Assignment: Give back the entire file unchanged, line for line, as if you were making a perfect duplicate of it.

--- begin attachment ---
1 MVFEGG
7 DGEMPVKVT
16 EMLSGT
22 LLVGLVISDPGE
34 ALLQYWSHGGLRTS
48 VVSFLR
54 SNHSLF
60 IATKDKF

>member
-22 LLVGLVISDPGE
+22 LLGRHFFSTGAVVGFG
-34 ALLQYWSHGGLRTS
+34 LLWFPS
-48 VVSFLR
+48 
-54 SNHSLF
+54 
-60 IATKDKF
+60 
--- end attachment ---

1 MVFEGG
7 DGEMPVKVT
16 EMLSGT
22 LLVGLVISDPGE
34 ALLQYWSHGGLRTS
48 VVSFLR
54 SNHSLF
60 IATKDKF

>member
-22 LLVGLVISDPGE
+22 LLGRHFFSTGAVVGFG
-34 ALLQYWSHGGLRTS
+34 LLWFPS
-48 VVSFLR
+48 
-54 SNHSLF
+54 
-60 IATKDKF
+60 